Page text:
Monday, May 08, 2006

Heart of Darkness

Bonnie Prince Billy, Warmer Milks & Ponnieheart
The Bottletree
Birmingham, Alabama
Wednesday, May 3

A strange allure beaconed from Birmingham on Wednesday, May. 3rd. Something told me that I definitely did not want to miss the Bonnie Prince Billy show at The Bottletree. The venue is a new spot opened by drummer Brian Teasley (Man… Or Astroman?, the Polyphonic Spree, Humans, the Vue et. al.) and partner, Merrilee.

The whole affair became something of a Heart of Darkness trip as I made the trek west on I-20 from Atlanta to Birmingham. Will Oldham held a strange sway over me and apparently many of the local natives as well – word that the show had sold out was spreading quickly. So I plunged myself into the wilds of Alabama to bare witness.
Finding the venue was easy. As the directions indicated, The Bottletree is on Crestwood Ave., just past Mike’s Pawn and Gun Shop. Easy enough...

Ponnieheart finished up what looked like a solo acoustic set as I walked in. Lexington, KY six-piece Warmer Milks played next, and were erroneously listed on the flier as “Milk Warmers,” which made for a difficult Google search afterward. And though the group’s massive, drone-heavy dirge is a stark contrast to Bonnie Prince Billy’s rural melodies it’s hard to imagine a more well-balanced opening act.

On stage, the group’s frontman -- whose name I presume is Michael, because that’s what his belt said – was an absolute monster. Amdist swelling feedback from two guitarists and staccato rhythms plunked out by dueling drummers and another guy twiddling knobs, he let out a handful of the most blood-curdling screams I’ve ever endured. Parts of the set reminded me of US Maple, other parts reminded me of Sonic Youth, Godspeed You Black Emperor et. al.

Rarely does an opening band come as close to stealing the show as did Warmer Milks, and if anyone other than BPB closed the show, the headliner would have been dead in the water.

Michael kept his back to the audience for large parts of the set, but each time he showed his face it was in a display of pure demonic aggression. Every time I snapped a picture I couldn’t help but worry that these shots were going to come off looking like some shitty hardcore band. After all, this guy has a lot of tattoos and he looks pretty angry...

His presence was that of a ghastly ogre that conveys much more than just a dramatic effect from the stage. This shit is for real as it dredges up dark waves of alienation and social anxiety. His presence is absolutely surreal and totally confrontational. This is the kind of fear and anxiety that I want from a horror movie.

When I say he was a monster onstage I really mean this guy exudes psychic angst. His voice clawed at the air like a violently disembodied spirit, and did so in a way that was so inviting it made me question my own state of mind. Never has watching someone work out their demons like this been so captivating; not since I was a teenager seeing Skinny Puppy for the first time, anyway.

Warmer Milks served as the perfect head-cleaning bout of noise rock to clear the way for Bonnie Prince Billy.

Backing up a bit, this was more of a Superwolf show, being that Will Oldham and Matt Sweeney were singing and playing guitar. Brother Paul Oldham was playing bass. Former Rites of Spring bassist Michael Fellows was playing keyboard and Peter Townsend played drums.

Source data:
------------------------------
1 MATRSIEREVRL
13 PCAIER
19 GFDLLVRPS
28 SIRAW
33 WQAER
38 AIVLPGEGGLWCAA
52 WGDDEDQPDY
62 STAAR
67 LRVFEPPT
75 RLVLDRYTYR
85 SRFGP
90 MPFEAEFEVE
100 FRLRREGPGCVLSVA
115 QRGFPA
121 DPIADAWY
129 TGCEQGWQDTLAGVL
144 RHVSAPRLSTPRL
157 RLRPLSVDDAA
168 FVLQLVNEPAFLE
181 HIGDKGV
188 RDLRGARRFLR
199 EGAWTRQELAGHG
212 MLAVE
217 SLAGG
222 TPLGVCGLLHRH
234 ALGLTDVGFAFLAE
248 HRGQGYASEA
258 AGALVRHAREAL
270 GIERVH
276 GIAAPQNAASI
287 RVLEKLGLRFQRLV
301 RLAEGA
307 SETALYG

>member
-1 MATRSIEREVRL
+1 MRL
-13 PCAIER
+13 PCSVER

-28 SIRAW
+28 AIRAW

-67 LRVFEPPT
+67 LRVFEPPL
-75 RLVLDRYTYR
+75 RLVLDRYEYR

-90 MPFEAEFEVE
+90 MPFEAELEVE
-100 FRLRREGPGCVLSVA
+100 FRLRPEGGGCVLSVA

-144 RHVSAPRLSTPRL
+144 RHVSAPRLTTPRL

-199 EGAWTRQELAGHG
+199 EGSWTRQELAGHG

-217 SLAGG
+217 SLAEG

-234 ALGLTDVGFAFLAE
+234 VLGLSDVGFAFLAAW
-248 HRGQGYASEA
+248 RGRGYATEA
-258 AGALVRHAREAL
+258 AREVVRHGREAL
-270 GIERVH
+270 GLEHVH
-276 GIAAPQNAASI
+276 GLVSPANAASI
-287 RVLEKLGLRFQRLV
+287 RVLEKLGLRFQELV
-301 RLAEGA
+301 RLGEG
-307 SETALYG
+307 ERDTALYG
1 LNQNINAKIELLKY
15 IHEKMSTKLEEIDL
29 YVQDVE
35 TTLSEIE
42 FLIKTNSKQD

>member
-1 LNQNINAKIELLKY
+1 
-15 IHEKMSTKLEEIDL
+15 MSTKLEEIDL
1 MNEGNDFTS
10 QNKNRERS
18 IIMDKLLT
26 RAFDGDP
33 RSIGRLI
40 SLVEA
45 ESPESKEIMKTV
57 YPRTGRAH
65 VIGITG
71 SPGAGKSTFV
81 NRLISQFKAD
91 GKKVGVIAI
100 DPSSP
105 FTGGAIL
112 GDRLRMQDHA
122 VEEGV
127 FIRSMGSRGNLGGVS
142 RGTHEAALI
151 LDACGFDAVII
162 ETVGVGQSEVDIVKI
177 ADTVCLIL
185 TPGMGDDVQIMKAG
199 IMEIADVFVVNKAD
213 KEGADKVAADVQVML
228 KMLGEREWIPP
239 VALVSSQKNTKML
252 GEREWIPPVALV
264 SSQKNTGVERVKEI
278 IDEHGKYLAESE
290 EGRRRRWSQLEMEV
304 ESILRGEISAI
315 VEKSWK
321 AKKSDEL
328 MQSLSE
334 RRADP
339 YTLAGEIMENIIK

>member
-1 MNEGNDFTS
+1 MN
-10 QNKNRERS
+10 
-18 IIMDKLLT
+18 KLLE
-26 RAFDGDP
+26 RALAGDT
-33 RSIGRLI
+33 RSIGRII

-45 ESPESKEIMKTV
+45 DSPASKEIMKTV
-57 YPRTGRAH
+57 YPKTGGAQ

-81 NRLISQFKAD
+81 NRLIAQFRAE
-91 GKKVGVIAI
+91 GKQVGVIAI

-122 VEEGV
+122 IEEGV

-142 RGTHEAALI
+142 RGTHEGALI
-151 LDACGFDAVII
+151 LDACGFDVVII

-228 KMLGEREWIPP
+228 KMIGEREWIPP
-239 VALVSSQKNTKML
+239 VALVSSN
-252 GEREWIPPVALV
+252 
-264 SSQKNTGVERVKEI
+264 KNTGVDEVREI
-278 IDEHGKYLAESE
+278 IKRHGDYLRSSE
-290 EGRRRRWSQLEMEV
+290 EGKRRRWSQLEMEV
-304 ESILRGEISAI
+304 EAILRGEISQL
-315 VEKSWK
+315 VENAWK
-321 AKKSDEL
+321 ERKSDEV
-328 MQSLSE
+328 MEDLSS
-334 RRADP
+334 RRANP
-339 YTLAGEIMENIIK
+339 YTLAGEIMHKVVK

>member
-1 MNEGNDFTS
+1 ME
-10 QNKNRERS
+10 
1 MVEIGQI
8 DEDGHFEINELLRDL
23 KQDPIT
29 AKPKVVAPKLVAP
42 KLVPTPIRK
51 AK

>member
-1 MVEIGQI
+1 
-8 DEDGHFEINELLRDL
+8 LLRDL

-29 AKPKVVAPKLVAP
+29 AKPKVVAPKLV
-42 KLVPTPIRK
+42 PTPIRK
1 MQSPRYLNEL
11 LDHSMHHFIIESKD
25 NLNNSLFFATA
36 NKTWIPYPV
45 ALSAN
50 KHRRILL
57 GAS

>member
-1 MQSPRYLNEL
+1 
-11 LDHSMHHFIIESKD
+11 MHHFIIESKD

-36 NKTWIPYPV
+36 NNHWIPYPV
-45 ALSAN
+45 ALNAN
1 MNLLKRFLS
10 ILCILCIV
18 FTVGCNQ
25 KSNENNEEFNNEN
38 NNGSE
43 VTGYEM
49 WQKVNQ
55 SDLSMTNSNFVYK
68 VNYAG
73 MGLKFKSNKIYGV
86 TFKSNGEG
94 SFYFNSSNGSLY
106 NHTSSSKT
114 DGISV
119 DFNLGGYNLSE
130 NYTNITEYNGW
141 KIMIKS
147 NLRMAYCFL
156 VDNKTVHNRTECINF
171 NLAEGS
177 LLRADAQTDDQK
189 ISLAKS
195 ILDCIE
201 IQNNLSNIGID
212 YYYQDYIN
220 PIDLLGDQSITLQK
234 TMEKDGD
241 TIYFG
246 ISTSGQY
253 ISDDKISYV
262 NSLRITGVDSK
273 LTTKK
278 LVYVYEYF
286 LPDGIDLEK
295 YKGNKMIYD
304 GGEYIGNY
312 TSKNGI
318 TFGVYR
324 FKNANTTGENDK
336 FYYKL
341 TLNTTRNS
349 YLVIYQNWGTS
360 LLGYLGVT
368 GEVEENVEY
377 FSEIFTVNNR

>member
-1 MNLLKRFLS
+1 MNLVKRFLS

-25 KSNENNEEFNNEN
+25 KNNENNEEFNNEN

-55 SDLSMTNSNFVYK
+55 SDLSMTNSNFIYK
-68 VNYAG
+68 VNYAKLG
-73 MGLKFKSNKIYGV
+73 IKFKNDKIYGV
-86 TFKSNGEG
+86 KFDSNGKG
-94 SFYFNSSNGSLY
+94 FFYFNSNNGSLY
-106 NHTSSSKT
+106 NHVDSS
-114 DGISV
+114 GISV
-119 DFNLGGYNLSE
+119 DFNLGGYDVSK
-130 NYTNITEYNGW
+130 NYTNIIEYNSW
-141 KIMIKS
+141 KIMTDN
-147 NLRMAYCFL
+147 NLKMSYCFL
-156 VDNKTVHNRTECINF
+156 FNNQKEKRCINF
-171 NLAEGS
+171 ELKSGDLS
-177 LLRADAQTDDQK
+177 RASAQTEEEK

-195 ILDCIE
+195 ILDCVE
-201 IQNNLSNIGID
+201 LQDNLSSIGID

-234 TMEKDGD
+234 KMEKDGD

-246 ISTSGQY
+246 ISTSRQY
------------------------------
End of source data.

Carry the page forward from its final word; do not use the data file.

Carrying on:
From the moment the group took stage, Oldham’s spectral, Southern presence -- highlighted by smudges of black make-up smeared under his eyes -- was electrifying. He has almost made a religion out of his idiosyncrasies and social weirdness. When he took the stage looking like a deranged extra from the set of Gummo, mumbling “I got clown on my face…” the crowd snapped like a mousetrap with calamitous applause.

The group glided sincerely through songs like “My Home is the Sea,” “I Gave You” and “Beast of Thee.” It’s this balance of Oldham laying on his oddball sense of humor before hitting you over the head with bleak and heavy duty songs that ebb with just a little too much information for comfort. Imagine what it's like for him to utter a line like "I gave you a child that you didn't want and that's all I have to give," in front of hundreds of people.

On the CD these songs are impenetrable. Live the warped melodies and lazy electric guitars swayed with an energy and personality that felt almost improvised as the group fed off of the room. And to point out just one song as the highlight of the performance doesn’t capture the beauty of Oldham’s live approach. Much in the same way Kraut rock bands like Can, Faust and Neu would draw out moments in rhythm to create an atmosphere, Oldham and Sweeney’s slow and winding voice and guitar structures stretch out with a sense of beautiful and dilapidated Americana. As a lyricist, Oldham is one of the best, but his tales of love, life, God and opportunity gone sour are truly propelled by the live instrumental arrangements that usurp the vocal melodies heard throughout his records.

Chemistry oozes between Oldham and Sweeney as they cross axes, creating an unbreakable bond. Oldham’s painted exterior juxtaposed with Sweeney’s good ‘ol boy attire speaks volumes of the precise harmony they offer one another. Seeing them on-stage, at such a choice time in their careers is like a glimpse at Nick Cave and Mick Harvey as they sank into their brotherly roles while transitioning from the Birthday Party to the Bad Seeds. Both are creatures of true personality over simple posturing and pretense. Oldham’s eccentricities are checked and balanced by Sweeney’s earnestness, and vise versa. Together their expression of an inner conception of rustic beauty, tragedy and charm is timeless. -- Chad Radford.